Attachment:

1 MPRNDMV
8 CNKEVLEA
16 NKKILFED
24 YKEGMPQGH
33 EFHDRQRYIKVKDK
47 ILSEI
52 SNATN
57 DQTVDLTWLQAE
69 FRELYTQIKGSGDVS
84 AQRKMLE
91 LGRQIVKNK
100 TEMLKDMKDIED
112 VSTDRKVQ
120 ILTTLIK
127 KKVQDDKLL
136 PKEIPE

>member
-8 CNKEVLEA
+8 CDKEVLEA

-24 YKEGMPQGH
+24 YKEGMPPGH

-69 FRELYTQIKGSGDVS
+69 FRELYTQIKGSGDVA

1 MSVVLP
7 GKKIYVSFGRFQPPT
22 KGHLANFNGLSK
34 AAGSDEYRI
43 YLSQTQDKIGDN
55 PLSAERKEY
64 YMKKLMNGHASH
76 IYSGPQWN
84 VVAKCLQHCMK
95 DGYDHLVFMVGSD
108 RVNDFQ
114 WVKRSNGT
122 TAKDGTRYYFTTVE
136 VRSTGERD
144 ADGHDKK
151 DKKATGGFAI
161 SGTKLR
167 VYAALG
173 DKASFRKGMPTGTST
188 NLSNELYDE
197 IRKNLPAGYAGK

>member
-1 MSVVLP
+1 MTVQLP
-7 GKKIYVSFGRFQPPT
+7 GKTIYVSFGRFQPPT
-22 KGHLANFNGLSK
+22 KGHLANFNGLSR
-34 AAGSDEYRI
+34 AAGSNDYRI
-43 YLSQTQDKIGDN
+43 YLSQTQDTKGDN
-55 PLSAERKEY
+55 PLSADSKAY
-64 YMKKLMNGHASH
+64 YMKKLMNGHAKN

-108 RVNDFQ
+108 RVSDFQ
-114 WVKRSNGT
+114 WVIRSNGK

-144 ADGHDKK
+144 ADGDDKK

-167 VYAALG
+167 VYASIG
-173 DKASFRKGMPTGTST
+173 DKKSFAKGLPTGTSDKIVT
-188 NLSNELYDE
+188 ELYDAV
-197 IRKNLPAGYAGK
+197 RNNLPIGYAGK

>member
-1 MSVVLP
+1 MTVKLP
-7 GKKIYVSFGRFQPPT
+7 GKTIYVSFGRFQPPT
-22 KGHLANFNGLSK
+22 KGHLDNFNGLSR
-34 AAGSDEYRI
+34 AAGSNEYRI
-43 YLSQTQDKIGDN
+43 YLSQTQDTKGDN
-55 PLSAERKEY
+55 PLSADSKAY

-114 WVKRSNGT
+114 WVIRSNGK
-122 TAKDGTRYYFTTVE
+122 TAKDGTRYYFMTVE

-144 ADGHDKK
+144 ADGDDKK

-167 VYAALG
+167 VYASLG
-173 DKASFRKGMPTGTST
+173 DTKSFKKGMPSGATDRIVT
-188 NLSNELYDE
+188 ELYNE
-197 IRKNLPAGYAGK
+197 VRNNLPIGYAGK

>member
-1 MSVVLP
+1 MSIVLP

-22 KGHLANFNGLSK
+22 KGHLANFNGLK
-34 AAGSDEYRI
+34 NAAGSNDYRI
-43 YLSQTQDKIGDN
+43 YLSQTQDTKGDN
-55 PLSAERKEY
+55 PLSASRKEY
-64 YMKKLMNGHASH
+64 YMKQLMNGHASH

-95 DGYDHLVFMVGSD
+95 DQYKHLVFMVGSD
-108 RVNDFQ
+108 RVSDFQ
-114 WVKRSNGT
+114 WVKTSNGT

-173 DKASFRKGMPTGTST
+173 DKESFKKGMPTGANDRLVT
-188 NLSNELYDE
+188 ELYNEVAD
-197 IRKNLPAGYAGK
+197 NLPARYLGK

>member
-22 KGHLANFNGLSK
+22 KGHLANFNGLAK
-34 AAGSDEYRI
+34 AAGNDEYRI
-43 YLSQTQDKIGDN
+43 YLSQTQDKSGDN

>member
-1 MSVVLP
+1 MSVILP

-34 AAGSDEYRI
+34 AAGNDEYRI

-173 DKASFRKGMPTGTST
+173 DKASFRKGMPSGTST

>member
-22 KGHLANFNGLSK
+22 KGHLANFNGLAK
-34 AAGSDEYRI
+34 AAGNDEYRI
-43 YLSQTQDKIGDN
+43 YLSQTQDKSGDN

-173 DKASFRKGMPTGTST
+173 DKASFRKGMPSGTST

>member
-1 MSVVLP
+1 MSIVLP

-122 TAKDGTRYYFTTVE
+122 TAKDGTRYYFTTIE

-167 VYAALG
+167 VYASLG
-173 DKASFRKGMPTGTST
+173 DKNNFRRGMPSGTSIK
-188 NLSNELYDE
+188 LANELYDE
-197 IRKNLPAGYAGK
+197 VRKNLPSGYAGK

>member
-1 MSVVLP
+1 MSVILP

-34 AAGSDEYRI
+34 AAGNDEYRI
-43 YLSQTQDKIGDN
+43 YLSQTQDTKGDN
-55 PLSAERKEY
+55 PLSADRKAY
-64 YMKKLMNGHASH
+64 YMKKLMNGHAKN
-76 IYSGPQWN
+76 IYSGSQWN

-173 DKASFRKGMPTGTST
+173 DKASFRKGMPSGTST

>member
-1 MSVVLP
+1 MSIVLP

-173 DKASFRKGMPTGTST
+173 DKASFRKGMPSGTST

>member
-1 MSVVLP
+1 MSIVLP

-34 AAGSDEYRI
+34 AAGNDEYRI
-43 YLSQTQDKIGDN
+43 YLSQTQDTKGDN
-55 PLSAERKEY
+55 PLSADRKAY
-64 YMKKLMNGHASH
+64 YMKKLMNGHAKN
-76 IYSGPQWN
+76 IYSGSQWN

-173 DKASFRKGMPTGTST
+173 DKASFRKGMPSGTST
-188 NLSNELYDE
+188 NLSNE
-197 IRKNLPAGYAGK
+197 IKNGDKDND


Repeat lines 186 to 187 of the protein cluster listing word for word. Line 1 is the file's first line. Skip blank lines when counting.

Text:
+34 AAGNDEYRI
-43 YLSQTQDKIGDN